Judge: Why wasn't Arizona registration suit filed sooner?
PHOENIX (AP) – A judge presiding over a lawsuit that alleges Arizona Secretary of State Michele Reagan is failing to update voter registration addresses for certain people raised questions at a hearing Wednesday about why the case was filed so close to the Nov. 6 election.
U.S. District Judge James Teilborg also asked whether Reagan had the power to make the changes being sought by the League of Women Voters of Arizona and other groups.
The lawsuit alleges thousands of people have been harmed by Reagan's failure to update voter registration records in cases where people have informed motor vehicle offices they have new addresses. A federal law from the 1990s allows people to register to vote at motor vehicle offices.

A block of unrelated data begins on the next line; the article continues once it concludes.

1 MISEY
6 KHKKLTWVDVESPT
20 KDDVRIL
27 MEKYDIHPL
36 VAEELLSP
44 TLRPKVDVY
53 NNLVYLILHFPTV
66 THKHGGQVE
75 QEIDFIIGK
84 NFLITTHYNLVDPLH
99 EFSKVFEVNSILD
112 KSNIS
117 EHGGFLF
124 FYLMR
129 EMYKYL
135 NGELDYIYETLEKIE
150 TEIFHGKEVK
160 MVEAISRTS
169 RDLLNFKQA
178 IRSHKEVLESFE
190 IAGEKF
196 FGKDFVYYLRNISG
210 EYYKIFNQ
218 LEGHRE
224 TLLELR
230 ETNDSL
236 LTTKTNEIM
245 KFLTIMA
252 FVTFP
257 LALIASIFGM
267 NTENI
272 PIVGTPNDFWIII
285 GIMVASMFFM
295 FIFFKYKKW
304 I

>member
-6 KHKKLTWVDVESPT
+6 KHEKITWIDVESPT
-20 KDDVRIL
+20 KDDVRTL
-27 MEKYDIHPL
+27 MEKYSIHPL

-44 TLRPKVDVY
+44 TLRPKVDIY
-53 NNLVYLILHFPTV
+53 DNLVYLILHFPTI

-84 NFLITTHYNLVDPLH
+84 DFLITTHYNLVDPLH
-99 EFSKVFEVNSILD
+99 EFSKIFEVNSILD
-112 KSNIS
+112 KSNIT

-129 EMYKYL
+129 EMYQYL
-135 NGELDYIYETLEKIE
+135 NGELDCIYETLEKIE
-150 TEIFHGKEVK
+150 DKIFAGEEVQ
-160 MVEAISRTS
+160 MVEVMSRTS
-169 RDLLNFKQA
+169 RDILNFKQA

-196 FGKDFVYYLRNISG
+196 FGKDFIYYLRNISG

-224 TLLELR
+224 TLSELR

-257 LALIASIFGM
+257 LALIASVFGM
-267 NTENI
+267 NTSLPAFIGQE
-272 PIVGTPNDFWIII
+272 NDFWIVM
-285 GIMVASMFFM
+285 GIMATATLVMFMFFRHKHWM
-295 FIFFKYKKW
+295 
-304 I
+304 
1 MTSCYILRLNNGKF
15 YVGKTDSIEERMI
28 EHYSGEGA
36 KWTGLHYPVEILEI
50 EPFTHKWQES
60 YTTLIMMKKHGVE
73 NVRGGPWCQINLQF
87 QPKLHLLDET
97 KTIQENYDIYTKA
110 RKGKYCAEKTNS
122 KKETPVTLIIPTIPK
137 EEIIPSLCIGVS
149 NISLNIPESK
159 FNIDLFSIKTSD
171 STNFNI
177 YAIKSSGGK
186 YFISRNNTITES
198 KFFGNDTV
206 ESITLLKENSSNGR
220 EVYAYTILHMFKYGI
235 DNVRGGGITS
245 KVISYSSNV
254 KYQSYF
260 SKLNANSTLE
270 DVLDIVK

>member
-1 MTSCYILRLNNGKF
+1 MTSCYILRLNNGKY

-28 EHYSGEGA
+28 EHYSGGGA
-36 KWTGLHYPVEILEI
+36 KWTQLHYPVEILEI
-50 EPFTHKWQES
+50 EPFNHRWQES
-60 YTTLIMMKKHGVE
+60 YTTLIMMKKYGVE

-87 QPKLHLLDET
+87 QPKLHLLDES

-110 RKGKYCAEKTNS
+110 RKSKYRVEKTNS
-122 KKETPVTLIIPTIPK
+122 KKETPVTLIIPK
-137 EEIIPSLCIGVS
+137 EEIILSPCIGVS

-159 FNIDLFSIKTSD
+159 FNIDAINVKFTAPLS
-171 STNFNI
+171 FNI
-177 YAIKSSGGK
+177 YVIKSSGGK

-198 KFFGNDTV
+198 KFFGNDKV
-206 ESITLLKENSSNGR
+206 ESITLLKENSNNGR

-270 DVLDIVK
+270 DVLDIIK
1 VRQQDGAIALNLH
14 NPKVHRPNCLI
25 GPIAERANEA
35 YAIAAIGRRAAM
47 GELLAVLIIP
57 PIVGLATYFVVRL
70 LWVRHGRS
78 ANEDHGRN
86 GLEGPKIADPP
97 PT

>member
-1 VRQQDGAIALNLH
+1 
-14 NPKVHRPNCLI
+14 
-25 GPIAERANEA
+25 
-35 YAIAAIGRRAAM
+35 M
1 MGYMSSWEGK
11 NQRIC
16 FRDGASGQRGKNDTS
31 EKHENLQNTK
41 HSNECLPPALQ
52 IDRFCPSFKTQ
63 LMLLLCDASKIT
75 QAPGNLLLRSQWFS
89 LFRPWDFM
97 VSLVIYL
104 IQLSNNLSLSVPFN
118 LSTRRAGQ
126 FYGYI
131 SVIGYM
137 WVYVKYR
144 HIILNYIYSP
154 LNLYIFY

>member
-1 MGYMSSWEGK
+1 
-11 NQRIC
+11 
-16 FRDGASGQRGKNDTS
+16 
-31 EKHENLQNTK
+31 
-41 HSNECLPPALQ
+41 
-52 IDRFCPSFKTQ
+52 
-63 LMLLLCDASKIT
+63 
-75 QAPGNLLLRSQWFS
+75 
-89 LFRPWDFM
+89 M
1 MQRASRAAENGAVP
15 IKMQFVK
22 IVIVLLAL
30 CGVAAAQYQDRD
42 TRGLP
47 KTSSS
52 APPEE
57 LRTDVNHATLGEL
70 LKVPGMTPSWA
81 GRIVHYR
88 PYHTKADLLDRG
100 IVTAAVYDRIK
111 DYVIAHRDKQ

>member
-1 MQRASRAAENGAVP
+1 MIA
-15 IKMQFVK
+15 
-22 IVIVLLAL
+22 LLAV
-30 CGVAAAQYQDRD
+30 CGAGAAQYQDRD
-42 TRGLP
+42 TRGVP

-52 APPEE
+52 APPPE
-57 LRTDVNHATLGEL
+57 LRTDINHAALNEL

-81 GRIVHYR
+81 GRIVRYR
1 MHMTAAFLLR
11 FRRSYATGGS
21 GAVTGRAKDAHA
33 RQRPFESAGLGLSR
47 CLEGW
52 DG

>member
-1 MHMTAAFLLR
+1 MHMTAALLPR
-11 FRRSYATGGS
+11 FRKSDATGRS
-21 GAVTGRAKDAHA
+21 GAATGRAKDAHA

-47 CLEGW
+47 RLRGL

The hearing on Wednesday focused on requests by the groups that filed the lawsuit to order county election officials to count provisional ballots from voters who have changed their registration addresses at motor vehicle offices since late 2016. The groups also want the judge to order Reagan to send letters informing all affected voters that their registration may be out of date.
Lawyers for Reagan said the groups may have found a technical violation of the federal National Voter Registration Act, but they can't show their members have been harmed. The secretary of state's attorneys also said there's no evidence to show voters have been disenfranchised and contend the requests made by the opposing lawyers won't likely resolve the issue and instead would be costly and could cause confusion.